Siddur Contents: Shabbat & Holiday Liturgy
This description of the Shabbat and holiday morning service includes most of the elements that appear in weekday services as well.
As the Torah scroll is removed from the ark, the congregation chants, "From Zion shall come forth the Torah, the word of the Lord from Jerusalem" (Isaiah 2:3). Most siddurim also include the special blessings chanted before and after the reading of the Torah as well as the blessings before and after the Haftarah. Concluding with prayers for the host country, the State of Israel, and (in some siddurim) world peace, as well as additional psalms, the Torah is wrapped up in its mantle, marched around the sanctuary once again and returned to the ark as the congregation sings, "It is a tree of life to those who hold fast to it, and all of its supporters are happy" (Proverbs 3:18).
At the conclusion of every Shabbat and festival service, the medieval hymn Ein K'eloheynu ("There is none like our Lord") is chanted, followed by a prayer called Aleinu, which means, "It is incumbent upon us." Referring to the obligation to acknowledge the sovereignty of God, its highpoint is the line, "We bend the knee and bow, acknowledging the King of Kings, the Holy One, praised be God," at which the congregation as a whole bows in the direction of the ark, toward the east--Israel and Jerusalem. Concluding with a messianic commitment to improving this world, the Aleinu prayer ends with a hope that on "that day, the Lord shall be one and God's name will be one" (Zechariah 14:9). This is followed by the Mourner's Kaddish, at which anyone in the community who is mourning the recent loss of a family member, or anyone observing the yearly anniversary of the death of a loved one, recites a prayer of praise to God. The service ends with the singing of the medieval hymn, Adon Olam, ("Lord of the World"), which contrasts Gods eternity and infinity with human mortality and finitude.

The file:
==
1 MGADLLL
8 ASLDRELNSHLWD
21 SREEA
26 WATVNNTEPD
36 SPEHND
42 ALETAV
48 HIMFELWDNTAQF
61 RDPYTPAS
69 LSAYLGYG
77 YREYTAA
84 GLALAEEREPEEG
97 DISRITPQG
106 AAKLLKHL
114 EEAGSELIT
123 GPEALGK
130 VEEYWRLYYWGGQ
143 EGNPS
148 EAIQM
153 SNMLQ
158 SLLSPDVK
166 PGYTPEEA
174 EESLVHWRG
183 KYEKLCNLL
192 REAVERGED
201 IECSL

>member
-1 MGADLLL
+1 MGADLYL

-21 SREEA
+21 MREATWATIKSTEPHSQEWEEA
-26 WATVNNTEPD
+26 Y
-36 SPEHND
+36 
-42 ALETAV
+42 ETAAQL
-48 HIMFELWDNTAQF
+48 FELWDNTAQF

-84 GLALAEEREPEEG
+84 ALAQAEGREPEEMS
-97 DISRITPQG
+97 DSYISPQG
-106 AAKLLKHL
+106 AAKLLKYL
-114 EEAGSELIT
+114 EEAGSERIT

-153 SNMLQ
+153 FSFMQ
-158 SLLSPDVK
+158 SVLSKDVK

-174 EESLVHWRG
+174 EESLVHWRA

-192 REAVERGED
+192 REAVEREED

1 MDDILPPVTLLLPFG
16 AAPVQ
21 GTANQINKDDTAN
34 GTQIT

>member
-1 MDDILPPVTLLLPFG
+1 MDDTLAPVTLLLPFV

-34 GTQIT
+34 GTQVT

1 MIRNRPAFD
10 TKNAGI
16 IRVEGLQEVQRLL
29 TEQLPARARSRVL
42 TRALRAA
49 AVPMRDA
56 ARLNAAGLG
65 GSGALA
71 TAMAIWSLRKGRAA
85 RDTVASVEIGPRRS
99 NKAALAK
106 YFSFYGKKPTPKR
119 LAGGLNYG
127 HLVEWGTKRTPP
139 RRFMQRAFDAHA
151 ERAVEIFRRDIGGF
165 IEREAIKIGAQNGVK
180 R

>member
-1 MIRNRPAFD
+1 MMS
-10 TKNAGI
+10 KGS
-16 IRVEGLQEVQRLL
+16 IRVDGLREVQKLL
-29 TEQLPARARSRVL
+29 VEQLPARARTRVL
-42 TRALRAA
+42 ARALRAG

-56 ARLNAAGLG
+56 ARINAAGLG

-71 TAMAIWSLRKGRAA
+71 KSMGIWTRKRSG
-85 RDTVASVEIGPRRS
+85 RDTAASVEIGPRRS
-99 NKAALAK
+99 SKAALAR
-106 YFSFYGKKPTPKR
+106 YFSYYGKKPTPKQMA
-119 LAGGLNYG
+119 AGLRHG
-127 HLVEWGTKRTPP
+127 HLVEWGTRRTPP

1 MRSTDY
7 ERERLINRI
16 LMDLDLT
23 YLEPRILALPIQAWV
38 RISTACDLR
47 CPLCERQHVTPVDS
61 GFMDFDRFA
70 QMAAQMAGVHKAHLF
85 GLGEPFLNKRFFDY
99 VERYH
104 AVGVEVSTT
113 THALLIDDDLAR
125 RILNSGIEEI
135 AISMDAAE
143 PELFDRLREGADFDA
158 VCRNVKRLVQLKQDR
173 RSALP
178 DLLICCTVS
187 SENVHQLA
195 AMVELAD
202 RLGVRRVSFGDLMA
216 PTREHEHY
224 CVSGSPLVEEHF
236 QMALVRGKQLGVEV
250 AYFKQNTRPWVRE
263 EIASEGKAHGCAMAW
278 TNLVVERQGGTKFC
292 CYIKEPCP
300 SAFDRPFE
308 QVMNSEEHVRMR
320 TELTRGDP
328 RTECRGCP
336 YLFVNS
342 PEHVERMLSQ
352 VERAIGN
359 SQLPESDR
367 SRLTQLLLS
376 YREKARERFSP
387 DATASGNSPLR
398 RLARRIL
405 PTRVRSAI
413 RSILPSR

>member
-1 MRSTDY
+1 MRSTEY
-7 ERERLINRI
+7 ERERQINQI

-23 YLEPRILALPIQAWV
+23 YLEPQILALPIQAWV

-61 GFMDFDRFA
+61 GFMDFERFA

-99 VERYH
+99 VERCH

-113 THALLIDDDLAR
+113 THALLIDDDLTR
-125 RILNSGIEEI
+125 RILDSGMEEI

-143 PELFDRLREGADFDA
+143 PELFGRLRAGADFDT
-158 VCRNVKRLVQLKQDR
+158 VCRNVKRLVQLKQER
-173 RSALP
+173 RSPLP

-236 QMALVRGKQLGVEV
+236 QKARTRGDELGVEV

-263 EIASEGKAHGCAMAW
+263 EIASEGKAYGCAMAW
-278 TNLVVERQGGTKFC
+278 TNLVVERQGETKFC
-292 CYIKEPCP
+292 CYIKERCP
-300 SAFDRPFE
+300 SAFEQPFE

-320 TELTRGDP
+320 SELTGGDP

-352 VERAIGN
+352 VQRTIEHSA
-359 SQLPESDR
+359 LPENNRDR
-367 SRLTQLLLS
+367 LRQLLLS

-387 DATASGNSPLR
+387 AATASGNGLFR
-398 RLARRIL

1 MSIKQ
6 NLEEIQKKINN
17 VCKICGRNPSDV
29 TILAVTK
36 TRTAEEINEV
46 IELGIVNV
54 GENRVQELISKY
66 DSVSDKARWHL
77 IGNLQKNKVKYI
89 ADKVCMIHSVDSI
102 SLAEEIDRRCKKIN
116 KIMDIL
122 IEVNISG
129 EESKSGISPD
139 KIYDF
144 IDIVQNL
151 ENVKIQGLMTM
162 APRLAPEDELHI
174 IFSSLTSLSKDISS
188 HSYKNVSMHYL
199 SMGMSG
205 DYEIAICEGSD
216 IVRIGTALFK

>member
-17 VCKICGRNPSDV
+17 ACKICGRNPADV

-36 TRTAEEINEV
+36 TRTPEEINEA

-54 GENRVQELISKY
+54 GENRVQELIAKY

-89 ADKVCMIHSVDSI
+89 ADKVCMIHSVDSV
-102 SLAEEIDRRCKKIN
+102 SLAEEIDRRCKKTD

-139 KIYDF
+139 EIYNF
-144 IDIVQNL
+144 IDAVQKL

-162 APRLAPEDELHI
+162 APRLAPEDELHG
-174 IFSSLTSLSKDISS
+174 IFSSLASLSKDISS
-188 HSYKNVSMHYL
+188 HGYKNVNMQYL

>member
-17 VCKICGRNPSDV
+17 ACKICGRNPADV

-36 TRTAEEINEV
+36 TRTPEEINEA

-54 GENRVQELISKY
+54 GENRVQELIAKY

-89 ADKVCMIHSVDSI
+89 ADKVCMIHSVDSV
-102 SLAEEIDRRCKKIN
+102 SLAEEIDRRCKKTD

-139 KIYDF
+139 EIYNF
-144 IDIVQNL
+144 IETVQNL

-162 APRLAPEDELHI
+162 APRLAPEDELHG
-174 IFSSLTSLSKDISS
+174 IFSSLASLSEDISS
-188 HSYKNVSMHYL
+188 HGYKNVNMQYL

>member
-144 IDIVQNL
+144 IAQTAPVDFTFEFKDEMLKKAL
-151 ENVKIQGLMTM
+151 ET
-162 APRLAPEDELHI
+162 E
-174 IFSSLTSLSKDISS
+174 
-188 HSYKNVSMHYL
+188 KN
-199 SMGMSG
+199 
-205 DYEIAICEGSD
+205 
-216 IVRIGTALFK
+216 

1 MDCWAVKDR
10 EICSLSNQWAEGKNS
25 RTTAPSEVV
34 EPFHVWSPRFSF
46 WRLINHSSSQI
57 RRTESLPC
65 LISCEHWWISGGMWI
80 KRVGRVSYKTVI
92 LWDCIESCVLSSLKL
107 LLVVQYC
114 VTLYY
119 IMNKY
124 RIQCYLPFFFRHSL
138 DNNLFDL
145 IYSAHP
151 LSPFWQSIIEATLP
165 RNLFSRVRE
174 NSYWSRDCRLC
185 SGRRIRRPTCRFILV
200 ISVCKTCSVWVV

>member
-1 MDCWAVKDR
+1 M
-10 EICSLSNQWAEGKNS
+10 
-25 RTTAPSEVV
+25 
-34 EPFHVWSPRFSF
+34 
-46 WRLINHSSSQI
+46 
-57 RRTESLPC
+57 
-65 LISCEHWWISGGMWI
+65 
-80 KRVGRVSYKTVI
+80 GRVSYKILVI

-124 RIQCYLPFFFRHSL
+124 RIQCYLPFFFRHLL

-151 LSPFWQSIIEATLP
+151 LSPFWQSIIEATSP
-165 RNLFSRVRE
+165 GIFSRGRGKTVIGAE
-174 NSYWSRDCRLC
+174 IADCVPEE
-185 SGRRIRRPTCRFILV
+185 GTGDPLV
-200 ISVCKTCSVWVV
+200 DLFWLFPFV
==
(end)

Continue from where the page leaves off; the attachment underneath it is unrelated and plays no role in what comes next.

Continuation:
What has just been described is the general flow of a regular Shabbat service. On festivals there are additional sections of prayers included as way to celebrate the unique character of the day. One such addition is called Hallel, which means, "praise." This name is derived from the fact that of the six psalms of celebration chanted that make up Hallel, nearly all of them begin with the Hebrew word halleluyah, or "praise God!" Scholars surmise that the joyous chanting of Psalms 113 through to 118 were sung by the Levitical Temple workers even in ancient biblical times. Extolling God for the exodus from Egypt, for God's power to effect salvation and save from enemies, the psalms of Hallel represent a brief spectrum of religious reasons for praising and rejoicing in God's omnipotence. Beginning and ending with a blessing, Hallel is chanted immediately following the Amidah, preceeding the Torah service on the pilgrimage festivals of Passover, Shavuot, and Sukkot.
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